An Overview of the Tax Changes for 2020

Scan Alert Image.jpg  by Tom Rueger, JD, CFP®

After a couple of years of more substantial tax changes, things have settled down quite a bit and there are really only a few “Updates” as we head into 2020. This is an overview of the updates that will apply to the 2020 tax year (return to be filed in April of 2021).

  • The IRS has upwardly adjusted each tax bracket based on inflation. This means more of your income will be taxed at a lower rate.
  • The standard deduction has also increased; going up $200 for individual filers and $400 for married joint filers. Head of household filers will get a $300 increase.
  • The employee contribution limit for 401(k) and 403(b) plans has increased $500 to $19,500. Those 50 and older can contribute an additional $6,500 under the catch-up provisions.
  • The IRA contribution limit has not increased and will stay at the annual maximum of $6,000, plus another $1,000 for savers 50 and over.
  • The federal gift and estate tax exemption is increasing from $11.4 million to $11.58 million per person.40% federal estate and gift tax
  • The annual gift tax exclusion will remain at $15,000 per recipient in 2020.
  • The dollar limitation for employee salary reductions for contributions to health flexible spending arrangements is increasing $50 to a maximum of $2,750 for the year.
  • If you qualify for a Health Savings Account…the individual maximum has increased to $3,550 and the family plan maximum has increased to $7,100. Remember, HSA balances can be rolled over from one year to the next and can grow tax free.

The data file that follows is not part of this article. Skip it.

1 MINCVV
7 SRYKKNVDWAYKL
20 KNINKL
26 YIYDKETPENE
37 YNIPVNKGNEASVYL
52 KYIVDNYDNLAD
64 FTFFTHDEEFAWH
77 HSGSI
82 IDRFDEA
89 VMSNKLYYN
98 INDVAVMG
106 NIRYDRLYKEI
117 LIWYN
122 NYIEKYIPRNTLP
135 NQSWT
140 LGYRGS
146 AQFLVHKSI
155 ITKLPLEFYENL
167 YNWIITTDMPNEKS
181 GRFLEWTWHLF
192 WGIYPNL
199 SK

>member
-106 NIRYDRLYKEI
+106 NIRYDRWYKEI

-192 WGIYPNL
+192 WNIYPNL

For additional information on these tax changes or for your tax planning questions, please contact your Relationship Manager. 


The opinions voiced in this material are for general information only and are not intended to provide specific advice or recommendation for any individual. Where applicable, all data and information has been gathered from sources believed to be accurate such as the internet, non-affiliated 3rd parties, news articles and professional subscriptions but this information is not warranted to be correct, complete or true.  Vantage Financial Partners Limited, Inc. and its agents are not tax advisors or accountants.  We strongly encourage you review your tax situation, opportunities and liabilities with your tax advisor before making any changes.  This article is not intended as tax advice.



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